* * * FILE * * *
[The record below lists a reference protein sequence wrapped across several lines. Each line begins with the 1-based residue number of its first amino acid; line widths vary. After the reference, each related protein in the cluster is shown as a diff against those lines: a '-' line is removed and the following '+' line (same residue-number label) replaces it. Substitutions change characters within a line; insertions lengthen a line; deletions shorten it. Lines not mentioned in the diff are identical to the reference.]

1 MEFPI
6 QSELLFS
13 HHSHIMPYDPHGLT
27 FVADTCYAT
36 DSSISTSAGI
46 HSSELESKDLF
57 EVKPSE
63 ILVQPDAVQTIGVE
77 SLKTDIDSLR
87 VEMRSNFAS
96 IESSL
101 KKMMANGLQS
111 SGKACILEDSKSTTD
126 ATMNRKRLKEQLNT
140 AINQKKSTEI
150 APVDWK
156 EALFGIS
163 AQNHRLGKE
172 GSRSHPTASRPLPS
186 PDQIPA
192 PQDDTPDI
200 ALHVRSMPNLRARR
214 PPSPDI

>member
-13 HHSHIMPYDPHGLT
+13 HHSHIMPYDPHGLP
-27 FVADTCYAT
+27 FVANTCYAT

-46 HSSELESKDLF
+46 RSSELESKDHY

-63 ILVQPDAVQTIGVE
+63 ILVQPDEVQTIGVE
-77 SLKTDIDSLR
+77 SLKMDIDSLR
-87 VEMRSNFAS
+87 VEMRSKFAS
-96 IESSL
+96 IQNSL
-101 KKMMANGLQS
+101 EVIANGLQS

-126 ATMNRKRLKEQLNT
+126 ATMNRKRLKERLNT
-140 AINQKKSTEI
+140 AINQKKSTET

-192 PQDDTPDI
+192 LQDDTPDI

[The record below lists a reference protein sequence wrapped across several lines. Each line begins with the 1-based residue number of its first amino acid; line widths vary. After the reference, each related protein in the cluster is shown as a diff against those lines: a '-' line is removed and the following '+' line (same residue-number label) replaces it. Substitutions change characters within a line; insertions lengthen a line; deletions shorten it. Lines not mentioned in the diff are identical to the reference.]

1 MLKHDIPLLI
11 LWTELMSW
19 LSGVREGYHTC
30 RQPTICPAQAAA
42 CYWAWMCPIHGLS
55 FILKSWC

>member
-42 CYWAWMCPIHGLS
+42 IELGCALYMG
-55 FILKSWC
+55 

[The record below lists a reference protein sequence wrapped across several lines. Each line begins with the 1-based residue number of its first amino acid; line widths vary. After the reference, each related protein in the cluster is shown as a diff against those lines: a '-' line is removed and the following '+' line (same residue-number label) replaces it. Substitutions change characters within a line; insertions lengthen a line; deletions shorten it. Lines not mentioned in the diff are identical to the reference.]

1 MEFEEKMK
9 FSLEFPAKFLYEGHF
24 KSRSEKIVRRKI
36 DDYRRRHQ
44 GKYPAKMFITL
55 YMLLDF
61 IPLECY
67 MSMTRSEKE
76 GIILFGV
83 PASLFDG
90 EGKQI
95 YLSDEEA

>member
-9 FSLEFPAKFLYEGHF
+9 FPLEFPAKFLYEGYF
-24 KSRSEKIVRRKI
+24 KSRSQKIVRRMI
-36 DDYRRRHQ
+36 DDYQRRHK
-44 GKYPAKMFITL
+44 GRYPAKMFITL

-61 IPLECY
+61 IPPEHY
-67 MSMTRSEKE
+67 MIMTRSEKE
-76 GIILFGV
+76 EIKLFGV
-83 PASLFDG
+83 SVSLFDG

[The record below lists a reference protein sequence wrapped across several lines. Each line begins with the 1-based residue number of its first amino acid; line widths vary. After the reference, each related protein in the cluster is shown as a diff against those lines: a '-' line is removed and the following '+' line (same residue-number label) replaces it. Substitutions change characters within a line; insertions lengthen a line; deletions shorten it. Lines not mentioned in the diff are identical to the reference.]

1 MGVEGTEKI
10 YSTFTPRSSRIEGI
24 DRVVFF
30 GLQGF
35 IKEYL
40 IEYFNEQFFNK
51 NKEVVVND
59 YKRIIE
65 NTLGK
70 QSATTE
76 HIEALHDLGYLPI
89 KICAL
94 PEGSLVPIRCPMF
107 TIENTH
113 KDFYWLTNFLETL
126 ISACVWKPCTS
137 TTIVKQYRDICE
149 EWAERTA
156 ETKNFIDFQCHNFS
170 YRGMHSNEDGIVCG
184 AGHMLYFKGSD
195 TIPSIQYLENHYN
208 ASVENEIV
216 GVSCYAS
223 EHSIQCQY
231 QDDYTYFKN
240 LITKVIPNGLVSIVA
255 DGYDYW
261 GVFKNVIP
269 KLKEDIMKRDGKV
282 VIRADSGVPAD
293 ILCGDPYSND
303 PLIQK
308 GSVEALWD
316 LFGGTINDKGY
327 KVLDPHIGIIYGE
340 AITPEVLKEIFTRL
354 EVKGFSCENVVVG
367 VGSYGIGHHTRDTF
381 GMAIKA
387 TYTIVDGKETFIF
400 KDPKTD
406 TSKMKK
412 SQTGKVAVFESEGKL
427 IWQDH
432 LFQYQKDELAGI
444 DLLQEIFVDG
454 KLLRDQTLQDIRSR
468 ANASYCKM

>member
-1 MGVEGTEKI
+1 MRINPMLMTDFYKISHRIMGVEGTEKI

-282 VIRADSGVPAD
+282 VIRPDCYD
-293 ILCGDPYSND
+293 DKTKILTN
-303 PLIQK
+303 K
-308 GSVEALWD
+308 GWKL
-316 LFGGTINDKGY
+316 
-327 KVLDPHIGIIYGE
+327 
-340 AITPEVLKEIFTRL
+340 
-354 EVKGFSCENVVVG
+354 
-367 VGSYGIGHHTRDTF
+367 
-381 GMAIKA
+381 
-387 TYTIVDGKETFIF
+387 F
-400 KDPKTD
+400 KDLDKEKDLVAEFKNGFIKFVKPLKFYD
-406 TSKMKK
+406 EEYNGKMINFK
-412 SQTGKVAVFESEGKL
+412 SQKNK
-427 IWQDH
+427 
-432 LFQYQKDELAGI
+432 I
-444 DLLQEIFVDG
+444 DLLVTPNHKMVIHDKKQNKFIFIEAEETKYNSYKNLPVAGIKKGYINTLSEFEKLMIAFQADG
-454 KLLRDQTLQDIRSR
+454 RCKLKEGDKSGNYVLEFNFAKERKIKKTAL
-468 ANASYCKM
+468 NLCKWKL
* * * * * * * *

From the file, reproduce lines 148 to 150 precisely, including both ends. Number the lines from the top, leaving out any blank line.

+303 K
-308 GSVEALWD
+308 GWKL